The homework situation could be better.  To get them to focus can be difficult.  There are no set days and times because it depends on what else we are doing that day.  If I come home from a day of sightseeing and am exhausted, I can only imagine how they feel, so school work doesn’t happen on those days.  Really sightseeing is part of the education.  I would just like to have them work on each subject a few times a week – math, spanish and reading.  We research different things on the web depending on where we are and what we have seen – temples in Cambodia, elephants in Thailand, maybe just the country itself.  Each girl is trying to complete a project for each country.  Slow going, but going.  What they are seeing out in the world is a great education in and of itself, but it is on my mind each day that they need to keep up to go back to school next year.  I ordered cursive books for the twins because they have been dying to learn.  Dave’s dad brought them last week and Grace is almost finished!

They do have their devices – ipad for Claire and Kindle Fire for the twins.  These are good and bad.  They would prefer to play on them and watch shows, listen to music, etc. then to do homework.  I don’t really blame them.  That’s a hard thing to do even for adults.  We too have to carve out time to do our work and then spend half the time surfing the net.  There are times when we want to throw them out the window!!!!  Times where we have locked them in the safe with a code the kids don’t know. Setting limits can be hard too because it’s not like we have a house full of toys, books, games, etc. at their disposal to keep them entertained.

We just missed our first flight on the way to Bali of all places.  Manila has a bad traffic problem to begin with, but with the APEC conferece (Obama was there) it was worse.  We planned to leave our hotel, which was only 3 miles from the airport, 5 hours early.  When they came to get our luggage, they said all roads to the airport were closed due to dignitaries coming in.  When we finally left, still 3 hours early, we never made it.  It took over 3 hours to go those 3 short miles!!!! Our flight was on the tarmac with doors closed 😦  Dave literally thought we would sleep in the van for the night.  All worked out okay, but it was a long sleepless night.  The girls are learning how to travel for sure.  They slept in their first airport, the Jakarta airport, and survived.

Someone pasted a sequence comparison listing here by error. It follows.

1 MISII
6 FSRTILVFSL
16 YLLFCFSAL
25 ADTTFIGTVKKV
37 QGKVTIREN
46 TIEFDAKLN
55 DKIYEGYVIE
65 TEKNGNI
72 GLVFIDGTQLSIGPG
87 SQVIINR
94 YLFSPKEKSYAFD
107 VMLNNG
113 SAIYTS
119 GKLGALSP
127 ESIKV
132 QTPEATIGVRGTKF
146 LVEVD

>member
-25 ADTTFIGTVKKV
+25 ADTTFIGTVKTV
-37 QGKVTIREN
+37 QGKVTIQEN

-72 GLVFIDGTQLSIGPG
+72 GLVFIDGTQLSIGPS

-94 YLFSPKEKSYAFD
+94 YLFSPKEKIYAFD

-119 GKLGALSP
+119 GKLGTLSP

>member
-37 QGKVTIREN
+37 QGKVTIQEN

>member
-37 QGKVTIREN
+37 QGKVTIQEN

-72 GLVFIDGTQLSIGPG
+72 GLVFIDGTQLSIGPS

Enjoying the Bali sunshine now.  It is really hot here!!!!  More to come later.


Elephant poopoo park

Yesterday we went to The Elephant PooPoo Park!!!


It was super fun.  The Elephant PooPoo Park is a place that is eco-friendly and wanted to recycle something.  The owners decided to make paper out of elephant poo!!!!  I sounds gross, but it was awesome.  We had a nice guide that walked us through the park.  She explained that the park gives bananas, sugar cane, and more food to the elephant rescue program in exchange for lots of elephant poop.  Elephant is the most common poo, but they also had accumulated small portions of horses and cow poo.  We got to touch it and smell it at the poo fiber hut.


The cow poo smelled like buttery corn and the elephant poo felt like hay.  The park looked like the elephants had walked through it, becuase elephant poo piles were spread on the pathways.  They said not to worry though, because the poo had already been dried, so it was clean.  We washed our hands after anyways.

They actually make the paper outside right at the park, so the next place she took us to see was the cleaning and boiling shed.  They scoop the poop into a pre-cleaning drums, and then into a cleaning drum.  After they let it soak for 2 to 3 hours, until the sediments fell to the bottom, they move it into big pots filled with water and heated with wood fires.  The workers mix the poo with big spoons that look like paddles. When we got to try I thought it looked like moss or algae in swampy, brown water.


After they finish the cleaning and boiling, it’s clean, and gets moved to a mill machine, where they turn it into a pulp and dye it different colors such as blue, red, purple, yellow, etc.  When the pulp is of the right consistency, they scoop it into specifically sized balls.  Balls of colored elephant poop!!!!  How great is that?